A guiding light: Volunteer Susan Stillman’s tech expertise helps Homeland focus on care


Volunteers come in many forms, and Homeland loves them all. They bring a helping hand to activities. They lend a listening ear.

Then there are those like Susan Stillman, behind the scenes but playing a vital role in ensuring that Homeland runs smoothly, and staff do their best for the comfort and care of residents and patients.

Susan retired in 2021 from a career in business analysis, but soon began to use her skills for Homeland, working closely with the development and marketing staff to help transform the customer relationship management (CRM) experience. With sleeker, more efficient systems, staff gets more time to create innovative programs, develop resources, and communicate directly with partners, families, and donors.

“It’s all of the things I loved about my previous job that I’m getting to do again for Homeland,” Susan said.

Susan, a native of Arlington, VA, majored in anthropology and English literature. She said with a laugh that she “was able to parlay those into a career in business analysis.” It started early in her career when she worked at a library that needed to automate its card catalog.

“They didn’t have anybody with the computer skills to do it,” she said. “I said, ‘I don’t have them, either, but I’m willing to learn.’”

From there, she went into tech support, training, and business analysis. Susan explains that business analysts help organizations find and incorporate the software needed to solve problems. It’s a beginning-to-end process involving research, collaboration, testing, and training.

Susan was a business analyst for about 22 years with the American Cancer Society’s Pennsylvania division, based in Hershey. She had come to southcentral Pennsylvania to escape the over-congested Washington area. During the pandemic, her job was downsized.

“I realized I didn’t have to go back to work, so I didn’t,” she said.

Susan fills her time with volunteering that’s meaningful and substantial. With Loving Care Cat Rescue (LCCR), she adopted a pair of cats and began performing volunteer technical work. Today, she manages the adoption application process, serves on the board, and provides resources that cat foster care providers need to succeed.

“With everything, I get to do to help the fosters, assist with the adoption process, and get our kitties into good homes … it’s very rewarding,” Susan said.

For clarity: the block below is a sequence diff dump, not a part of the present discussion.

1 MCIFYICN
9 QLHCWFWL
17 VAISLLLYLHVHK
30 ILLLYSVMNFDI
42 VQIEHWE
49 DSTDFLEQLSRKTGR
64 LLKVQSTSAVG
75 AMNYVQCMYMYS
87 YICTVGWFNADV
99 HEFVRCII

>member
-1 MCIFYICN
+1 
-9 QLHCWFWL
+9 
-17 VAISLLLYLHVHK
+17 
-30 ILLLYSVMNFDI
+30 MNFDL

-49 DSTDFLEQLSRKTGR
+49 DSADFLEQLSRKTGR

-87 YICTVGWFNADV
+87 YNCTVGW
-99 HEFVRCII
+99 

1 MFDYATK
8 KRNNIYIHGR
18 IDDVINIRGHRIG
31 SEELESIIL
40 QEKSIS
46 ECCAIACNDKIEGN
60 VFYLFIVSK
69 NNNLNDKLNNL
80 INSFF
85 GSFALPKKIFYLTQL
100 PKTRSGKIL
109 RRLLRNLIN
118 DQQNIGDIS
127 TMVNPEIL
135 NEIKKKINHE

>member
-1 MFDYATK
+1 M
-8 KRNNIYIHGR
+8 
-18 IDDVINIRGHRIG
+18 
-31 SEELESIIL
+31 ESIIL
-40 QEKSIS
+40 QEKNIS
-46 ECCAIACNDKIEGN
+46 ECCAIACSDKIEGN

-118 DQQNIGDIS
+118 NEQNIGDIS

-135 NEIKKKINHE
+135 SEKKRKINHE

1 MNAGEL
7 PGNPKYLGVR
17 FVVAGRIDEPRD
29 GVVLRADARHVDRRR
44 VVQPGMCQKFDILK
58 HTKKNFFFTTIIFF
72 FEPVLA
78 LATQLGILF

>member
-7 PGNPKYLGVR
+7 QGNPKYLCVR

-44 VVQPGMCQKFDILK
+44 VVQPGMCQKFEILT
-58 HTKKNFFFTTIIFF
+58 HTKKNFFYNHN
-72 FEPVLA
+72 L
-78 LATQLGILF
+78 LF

Searching for an additional volunteer opportunity, Susan learned about the Homeland Hospice position on volunteermatch.org. She knew she didn’t have the “emotional fortitude” to work directly with patients, but she knew data entry was in her wheelhouse.

Soon, Homeland Hospice staff learned about her professional background, and they happily accepted her offer to help adopt the new CRM system. It was a challenge. They had to unify the separate systems used by Homeland Hospice and the development and marketing departments. With Susan’s help, they found a system that meets the needs of all three operations.

“Susan has been awesome in steering us in the right direction with which system to choose, and she continues to provide support and training as we learn to use this new platform,” said Homeland director of marketing Wendy Shumaker. “It has been a very big project, and we are immensely grateful for her involvement.”

Susan helped merge three databases, run data reports that reveal fresh insights into Homeland operations, and train staff in using the new system.

“I love being able to solve problems, make people’s lives easier, and give them the tools they need to be effective,” said Susan.

The Homeland team is a pleasure to work with, she adds. She credits Homeland Hospice Volunteer Coordinator Laurie Murry with keeping volunteers engaged and training them in “the knowledge they need to support the organization.”

“She stays in touch with everybody, so regardless of your role, you always feel connected,” Susan said.

Susan also enjoys cooking global cuisine and is a regular blood platelet donor. She lives in a circa-1935 home in Susquehanna Township, which her husband is “single-handedly rebuilding,” she said.

Even amid her volunteer duties, the avid reader dives into a murder mystery daily. Susan counts Louise Penny and Margaret Maron as her favorite authors.

“I spend about an hour or two a day reading, taking advantage of the fact that I am actually retired.”

Homeland Center offers levels of care including personal care, memory care, skilled nursing, and rehabilitation. The outreach services of Homeland at Home provide hospice, palliative care, home health, and home care to serve the diverse and changing needs of families throughout central Pennsylvania. For more information or to arrange a tour, please call 717-221-7900.